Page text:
Penetration Testing Prerequisites

Technical aspects of systems, networks, and applications.

  • A penetration tester performs a deep investigation of a remote system's security flaws.

  • Penetration testers must test for any and all vulnerabilities, not just the ones that may grant them root access.

  • Penetration testing is not about getting root!

  • Penetration testers cannot destroy their client's infrastructure, professional pentesting requires a thorough understanding of attack vectors and their potential.

  • Pentester activity must guarantee that the least impact possible on the production systems and services.

  • Avoid overloading client's systems and networks.

  • Communicate to client what steps to take, just in case anything goes wrong during the pentest.

  • Pentesting is a process that ensures that every potential vulnerability or security weakness gets tested with the lowest possible overhead.

Phase #0: Engagement

Details about the pentest are established during the Engagement phase.


  • Fee establishment for the job to be accomplished.

  • Fee will vary according to:

    • Type of engagement: black box, gray box, etc.

    • How time-consuming the engagement is.

    • The complexity of the applications and services in scope.

    • The number of targets (IP addresses, domains, etc.)

  • Evaluation and quoting these aspects requires experience.

  • If you are not able to quantify the amount of work required by an engagement, you can provide an hourly fee.

Proposal Submittal

  • The best way to win a job is by providing a sound and targeted proposal.

  • You should write the proposal keeping in mind the client's needs and infrastructure.

  • Must include:

    • Your understanding of the customer's requirements.

    • Approach & Methodology

      • Automated scanning tools

      • Manual testing

      • Onsite testing

      • Any other

    • Value the pentest will bring to business

    • Risks & Benefits

      • Business continuity

      • Improved confidentiality

      • Avoidance of money and reputation loss

    • Estimate of the time / price

    • Type:

      • Penetration test

      • Vulnerability assessment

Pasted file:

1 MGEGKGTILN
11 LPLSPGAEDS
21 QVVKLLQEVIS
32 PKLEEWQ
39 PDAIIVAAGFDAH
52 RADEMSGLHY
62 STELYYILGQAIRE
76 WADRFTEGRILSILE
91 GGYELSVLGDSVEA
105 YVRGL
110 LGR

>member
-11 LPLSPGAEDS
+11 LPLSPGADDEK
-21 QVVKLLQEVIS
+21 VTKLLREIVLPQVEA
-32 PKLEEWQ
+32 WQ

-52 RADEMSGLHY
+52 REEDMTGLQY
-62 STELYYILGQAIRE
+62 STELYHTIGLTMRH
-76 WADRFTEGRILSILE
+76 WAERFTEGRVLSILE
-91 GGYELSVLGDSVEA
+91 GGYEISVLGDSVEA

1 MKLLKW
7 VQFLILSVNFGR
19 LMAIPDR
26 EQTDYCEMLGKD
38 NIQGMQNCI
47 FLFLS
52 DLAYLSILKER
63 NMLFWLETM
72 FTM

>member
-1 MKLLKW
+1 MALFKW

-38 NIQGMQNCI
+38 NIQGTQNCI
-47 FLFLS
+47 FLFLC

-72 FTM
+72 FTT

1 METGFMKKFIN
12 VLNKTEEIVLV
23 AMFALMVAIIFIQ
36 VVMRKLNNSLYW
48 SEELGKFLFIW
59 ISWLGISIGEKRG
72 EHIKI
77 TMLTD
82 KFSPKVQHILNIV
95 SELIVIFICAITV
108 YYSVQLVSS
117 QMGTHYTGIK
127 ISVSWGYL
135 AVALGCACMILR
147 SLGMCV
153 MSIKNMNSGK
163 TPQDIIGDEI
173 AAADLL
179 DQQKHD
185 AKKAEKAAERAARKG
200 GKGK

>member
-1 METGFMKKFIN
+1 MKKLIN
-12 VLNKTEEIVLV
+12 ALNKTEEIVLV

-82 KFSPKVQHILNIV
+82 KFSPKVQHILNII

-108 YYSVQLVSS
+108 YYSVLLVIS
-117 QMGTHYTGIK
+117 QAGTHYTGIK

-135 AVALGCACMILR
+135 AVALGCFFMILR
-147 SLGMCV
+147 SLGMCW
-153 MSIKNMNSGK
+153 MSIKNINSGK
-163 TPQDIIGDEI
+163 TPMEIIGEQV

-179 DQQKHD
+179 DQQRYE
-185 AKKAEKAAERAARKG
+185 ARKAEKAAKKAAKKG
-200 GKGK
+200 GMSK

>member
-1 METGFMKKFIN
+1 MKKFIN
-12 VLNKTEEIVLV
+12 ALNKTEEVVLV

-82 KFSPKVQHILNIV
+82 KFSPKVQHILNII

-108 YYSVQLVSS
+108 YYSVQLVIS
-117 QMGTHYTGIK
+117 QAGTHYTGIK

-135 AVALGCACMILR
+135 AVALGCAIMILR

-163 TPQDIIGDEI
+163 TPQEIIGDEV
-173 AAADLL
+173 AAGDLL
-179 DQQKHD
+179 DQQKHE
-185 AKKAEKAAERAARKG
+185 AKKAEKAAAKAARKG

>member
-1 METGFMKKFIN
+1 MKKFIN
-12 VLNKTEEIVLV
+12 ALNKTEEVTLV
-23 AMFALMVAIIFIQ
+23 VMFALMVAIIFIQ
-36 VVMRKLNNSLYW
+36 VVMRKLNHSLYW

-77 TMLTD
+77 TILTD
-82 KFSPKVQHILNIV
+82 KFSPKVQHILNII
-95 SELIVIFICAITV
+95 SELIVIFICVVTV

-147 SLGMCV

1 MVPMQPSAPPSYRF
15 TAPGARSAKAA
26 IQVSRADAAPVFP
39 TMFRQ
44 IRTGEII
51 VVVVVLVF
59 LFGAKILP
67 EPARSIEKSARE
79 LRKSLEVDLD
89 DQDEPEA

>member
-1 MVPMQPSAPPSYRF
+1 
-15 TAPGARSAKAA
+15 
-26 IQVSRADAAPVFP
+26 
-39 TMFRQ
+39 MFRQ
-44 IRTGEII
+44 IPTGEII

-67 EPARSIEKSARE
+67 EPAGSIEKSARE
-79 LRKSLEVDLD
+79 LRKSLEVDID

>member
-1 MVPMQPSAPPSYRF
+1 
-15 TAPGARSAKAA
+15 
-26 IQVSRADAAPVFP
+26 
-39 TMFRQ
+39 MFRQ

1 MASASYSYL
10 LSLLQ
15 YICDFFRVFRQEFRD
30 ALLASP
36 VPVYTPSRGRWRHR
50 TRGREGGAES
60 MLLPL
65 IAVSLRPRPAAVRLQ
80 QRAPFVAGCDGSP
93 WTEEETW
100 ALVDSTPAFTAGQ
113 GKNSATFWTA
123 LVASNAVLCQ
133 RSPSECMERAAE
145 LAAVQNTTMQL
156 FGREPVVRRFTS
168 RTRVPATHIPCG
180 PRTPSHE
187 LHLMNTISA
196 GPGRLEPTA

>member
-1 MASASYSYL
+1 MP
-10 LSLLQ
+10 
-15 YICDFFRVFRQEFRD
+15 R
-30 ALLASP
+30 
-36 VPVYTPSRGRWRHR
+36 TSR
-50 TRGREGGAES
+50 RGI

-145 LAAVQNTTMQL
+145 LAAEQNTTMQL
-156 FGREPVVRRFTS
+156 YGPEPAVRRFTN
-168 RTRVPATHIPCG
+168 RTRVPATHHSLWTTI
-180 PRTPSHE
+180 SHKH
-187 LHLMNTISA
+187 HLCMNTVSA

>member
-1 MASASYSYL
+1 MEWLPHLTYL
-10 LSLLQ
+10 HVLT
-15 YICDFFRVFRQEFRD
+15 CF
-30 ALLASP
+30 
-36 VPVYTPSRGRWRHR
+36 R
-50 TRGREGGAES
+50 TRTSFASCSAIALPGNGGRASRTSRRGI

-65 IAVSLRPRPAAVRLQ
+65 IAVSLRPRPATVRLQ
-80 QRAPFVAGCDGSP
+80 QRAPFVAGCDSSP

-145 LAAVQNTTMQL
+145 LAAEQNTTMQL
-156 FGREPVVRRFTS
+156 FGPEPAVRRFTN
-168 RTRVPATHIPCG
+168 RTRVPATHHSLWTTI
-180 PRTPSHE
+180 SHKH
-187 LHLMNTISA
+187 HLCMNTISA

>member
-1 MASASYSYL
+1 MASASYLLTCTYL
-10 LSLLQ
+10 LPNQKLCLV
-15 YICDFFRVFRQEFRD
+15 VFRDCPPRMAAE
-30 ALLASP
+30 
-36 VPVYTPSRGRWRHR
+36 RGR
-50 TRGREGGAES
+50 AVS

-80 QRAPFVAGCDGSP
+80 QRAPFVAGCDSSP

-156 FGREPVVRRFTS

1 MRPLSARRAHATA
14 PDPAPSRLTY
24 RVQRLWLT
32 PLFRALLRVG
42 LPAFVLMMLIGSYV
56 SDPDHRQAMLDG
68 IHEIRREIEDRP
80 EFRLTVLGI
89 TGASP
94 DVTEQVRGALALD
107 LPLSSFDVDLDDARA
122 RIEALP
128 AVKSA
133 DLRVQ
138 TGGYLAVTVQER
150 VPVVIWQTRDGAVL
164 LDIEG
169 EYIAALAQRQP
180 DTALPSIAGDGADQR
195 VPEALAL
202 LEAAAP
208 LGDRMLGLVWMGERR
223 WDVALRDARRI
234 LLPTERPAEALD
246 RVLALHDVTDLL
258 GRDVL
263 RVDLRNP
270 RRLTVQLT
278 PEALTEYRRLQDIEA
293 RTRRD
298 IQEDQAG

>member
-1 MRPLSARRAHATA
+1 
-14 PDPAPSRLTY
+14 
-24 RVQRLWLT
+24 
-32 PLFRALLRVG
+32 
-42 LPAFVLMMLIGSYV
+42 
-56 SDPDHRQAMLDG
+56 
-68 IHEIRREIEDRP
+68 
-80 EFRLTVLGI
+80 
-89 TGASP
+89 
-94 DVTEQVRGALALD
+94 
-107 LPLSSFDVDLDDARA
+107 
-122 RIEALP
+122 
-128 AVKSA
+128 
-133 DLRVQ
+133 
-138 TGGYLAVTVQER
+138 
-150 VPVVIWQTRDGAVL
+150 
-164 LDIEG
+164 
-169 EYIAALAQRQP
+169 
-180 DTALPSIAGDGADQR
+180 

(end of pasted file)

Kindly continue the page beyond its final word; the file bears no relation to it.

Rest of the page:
• Remote / Onsite

    • Scope

      • IP addresses

      • Network blocks

      • Domain names

      • Etc.


  • Make sure that the target of your engagement is the property of your client.

  • Shared hosting: You must not conduct an assessment on targets unless you are given written permission from the hosting provider.

  • Check country laws

Incident Handling

  • Unplanned and unwanted situation that affects the client's environment and disrupts its services.

  • Even when sticking to best practices,there's a possibility to damage the tested assets.

  • Aim not to damage the target.

  • In case of planning some insensitive or risk test, communicate with the customer.

  • Have a 'Incident Handling Procedure':

    • Set of instructions that need to be executed by both you and your customer on how to proceed when a incident occurs.

    • Have an emergency contact.

    • Add an statement to the rules of engagement.

  • Sometimes you will need to involve a lawyer as information security laws vary a lot from country to country

  • Sometimes a professional insurance is required

  • NDA can be signed. Keep data private and encrypted on your PC.

  • Outline what you can and you cannot do.

  • Rules of engagement is another document that will define the scope of engagement and will put on paper what you are entitled to do and when, this includes the time window for your tests and your contacts in the client's organizations

Phase #1: Information Gathering

  • Fundamental stage for a successful penetration test.

  • Starts once the legal paperwork is complete, and not before.

  • You investigate and harvest info about the client's company

Extremely useful information if Social Engineering is allowed by the rules of the engagement:

  • Emails and addresses

    • Board of directors

    • Investors

    • Managers and employees

  • Branch location and addresses